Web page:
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Allergy. 2006 Oct;61(10):1202-8.

Bronchial responsiveness to bakery-derived allergens is strongly dependent on specific skin sensitivity.

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Allergy Department, Fundación Jiménez Díaz, Madrid, Spain.



Quantitative relationships between immunological reactivity, non-specific bronchial responsiveness and bronchial responsiveness to allergens have scarcely been investigated in occupational asthma.


We assessed the above relationships in 24 subjects with baker's asthma. The skin endpoint titration to bakery allergens as a measure of immunological reactivity, together with the methacholine PC20 and allergen PC20 during early asthmatic reaction were determined.


All patients had positive skin tests to some bakery allergens (wheat and rye flour, soybean flour, fungal enzymes and egg white proteins) and bronchial hyperresponsiveness to methacholine. Specific inhalation challenge (SIC) tests were performed with aqueous allergen extracts of cereal flour (n = 14), soybean (n = 8), baking enzymes (n = 12), and egg white proteins (n = 8) in sensitized workers. A positive asthmatic reaction was observed in 84% of the inhalation challenges. SIC elicited isolated early asthmatic reactions in 62%, dual reactions in 32% and isolated late reactions in 5%. Multiple linear regression analysis showed allergen PC20 as a function of skin sensitivity to allergen and methacholine PC20, yielding the following highly significant regression formula: log-allergen PC20 = 0.18 + 0.99 log(skin sensitivity) + 0.343 log(methacholine PC20) (r = 0.89, P < 0.001). This formula predicted allergen PC20 to within one double concentration in 67%, to within two double concentrations in 85% and within three double concentrations in 97%.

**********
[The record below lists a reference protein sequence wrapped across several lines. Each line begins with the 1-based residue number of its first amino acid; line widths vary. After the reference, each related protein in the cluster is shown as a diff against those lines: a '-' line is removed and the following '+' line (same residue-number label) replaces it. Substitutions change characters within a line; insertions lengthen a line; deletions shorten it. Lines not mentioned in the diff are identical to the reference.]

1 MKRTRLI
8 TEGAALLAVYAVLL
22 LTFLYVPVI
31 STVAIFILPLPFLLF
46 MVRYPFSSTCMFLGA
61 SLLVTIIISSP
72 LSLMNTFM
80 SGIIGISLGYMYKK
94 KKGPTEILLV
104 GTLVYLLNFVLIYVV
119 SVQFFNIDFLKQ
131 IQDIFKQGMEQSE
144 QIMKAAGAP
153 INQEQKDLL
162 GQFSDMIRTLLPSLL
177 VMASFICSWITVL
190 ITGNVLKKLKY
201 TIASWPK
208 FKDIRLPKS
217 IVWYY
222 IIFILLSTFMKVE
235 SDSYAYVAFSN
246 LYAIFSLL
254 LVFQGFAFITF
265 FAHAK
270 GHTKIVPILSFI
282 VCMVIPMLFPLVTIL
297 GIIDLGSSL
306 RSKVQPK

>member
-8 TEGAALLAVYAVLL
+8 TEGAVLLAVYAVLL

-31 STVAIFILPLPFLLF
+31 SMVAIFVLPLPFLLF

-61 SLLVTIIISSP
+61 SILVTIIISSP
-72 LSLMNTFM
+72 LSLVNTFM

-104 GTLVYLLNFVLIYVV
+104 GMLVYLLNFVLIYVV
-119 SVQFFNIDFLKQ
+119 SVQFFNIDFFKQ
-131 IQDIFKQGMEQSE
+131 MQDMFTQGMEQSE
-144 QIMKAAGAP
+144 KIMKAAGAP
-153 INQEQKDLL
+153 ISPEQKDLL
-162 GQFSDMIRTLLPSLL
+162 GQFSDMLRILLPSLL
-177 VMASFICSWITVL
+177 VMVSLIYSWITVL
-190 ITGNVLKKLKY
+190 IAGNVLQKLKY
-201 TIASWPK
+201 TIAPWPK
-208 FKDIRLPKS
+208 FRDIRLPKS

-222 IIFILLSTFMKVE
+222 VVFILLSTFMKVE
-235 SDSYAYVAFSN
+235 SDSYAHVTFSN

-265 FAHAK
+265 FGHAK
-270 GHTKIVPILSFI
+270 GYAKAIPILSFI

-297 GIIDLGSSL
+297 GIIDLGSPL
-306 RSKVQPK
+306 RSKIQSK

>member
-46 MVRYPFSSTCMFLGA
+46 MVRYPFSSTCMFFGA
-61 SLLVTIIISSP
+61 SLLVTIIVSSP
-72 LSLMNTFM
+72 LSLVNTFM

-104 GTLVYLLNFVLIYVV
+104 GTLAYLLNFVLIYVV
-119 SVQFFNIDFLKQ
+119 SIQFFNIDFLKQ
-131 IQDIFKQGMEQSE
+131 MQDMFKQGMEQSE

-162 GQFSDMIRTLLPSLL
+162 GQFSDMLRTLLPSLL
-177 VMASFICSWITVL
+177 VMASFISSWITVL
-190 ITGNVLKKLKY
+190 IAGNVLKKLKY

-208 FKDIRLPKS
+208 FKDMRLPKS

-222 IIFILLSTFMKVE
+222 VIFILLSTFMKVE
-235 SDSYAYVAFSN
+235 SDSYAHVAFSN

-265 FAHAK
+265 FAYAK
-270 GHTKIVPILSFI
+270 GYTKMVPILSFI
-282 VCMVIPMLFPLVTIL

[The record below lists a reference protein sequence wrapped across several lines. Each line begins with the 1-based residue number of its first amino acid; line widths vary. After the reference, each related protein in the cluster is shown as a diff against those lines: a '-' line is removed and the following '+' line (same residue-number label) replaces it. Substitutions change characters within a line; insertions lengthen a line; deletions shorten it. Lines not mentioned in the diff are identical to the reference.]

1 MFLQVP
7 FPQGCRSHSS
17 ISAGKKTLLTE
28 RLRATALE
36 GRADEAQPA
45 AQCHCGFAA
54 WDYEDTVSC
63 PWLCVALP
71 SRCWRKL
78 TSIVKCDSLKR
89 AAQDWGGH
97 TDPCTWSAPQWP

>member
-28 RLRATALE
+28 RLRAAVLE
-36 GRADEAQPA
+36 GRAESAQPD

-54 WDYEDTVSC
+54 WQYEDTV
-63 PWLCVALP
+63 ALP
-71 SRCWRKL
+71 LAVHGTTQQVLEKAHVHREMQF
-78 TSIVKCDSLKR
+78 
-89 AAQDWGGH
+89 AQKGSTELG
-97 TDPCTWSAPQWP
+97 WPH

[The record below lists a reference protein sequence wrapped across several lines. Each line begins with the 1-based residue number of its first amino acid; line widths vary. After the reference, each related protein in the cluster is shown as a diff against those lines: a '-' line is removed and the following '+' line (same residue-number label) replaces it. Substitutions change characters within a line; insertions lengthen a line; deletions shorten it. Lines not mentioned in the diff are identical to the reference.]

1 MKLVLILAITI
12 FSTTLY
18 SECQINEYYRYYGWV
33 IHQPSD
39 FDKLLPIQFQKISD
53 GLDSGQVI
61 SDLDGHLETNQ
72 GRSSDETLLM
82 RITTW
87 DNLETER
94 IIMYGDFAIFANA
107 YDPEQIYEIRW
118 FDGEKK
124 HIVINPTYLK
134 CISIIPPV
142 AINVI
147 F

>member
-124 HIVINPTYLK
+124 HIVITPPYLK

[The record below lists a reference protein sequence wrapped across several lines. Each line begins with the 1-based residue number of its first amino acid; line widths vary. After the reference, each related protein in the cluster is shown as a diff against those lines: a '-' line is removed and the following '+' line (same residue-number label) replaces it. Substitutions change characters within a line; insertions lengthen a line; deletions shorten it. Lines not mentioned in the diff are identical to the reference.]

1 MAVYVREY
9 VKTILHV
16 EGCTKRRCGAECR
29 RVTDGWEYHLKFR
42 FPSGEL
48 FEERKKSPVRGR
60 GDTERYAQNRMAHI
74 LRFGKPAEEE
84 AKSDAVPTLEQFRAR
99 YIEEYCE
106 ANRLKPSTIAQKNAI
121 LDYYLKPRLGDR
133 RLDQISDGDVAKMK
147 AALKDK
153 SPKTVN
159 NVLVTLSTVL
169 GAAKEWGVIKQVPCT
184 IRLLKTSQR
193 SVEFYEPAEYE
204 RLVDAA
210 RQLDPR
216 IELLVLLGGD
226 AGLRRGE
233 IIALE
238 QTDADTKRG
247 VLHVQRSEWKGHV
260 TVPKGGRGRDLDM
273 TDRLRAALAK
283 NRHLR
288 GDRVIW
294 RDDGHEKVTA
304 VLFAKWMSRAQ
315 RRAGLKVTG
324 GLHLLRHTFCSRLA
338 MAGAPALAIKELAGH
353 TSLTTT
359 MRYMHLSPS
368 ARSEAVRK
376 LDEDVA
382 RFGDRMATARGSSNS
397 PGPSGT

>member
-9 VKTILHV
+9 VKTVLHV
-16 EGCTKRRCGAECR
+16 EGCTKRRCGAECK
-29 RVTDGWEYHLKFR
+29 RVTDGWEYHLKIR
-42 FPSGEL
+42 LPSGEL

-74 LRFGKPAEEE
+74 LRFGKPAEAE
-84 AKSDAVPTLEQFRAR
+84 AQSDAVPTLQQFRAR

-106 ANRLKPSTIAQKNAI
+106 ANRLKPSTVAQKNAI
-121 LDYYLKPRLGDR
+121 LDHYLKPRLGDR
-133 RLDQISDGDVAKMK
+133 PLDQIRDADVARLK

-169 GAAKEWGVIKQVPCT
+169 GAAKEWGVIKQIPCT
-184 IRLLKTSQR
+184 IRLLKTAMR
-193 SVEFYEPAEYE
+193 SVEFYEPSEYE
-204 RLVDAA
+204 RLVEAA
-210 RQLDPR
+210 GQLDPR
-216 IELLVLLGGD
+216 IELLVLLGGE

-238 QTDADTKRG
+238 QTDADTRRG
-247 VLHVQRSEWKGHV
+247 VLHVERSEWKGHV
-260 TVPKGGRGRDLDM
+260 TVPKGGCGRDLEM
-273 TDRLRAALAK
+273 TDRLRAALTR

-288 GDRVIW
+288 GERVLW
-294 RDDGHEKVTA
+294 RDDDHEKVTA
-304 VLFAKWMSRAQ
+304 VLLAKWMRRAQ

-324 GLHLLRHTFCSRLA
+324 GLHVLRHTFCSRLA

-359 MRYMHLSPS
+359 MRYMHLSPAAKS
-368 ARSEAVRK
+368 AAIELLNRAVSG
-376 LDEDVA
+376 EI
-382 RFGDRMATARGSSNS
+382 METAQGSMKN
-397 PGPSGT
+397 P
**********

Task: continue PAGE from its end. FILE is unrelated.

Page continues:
The main determinant of bronchial responsiveness to allergen in patients with baker's asthma is the degree of sensitization to occupational allergens as determined by skin reactivity, modulated to a lesser extent by non-specific bronchial hyperresponsiveness.

[Indexed for MEDLINE]

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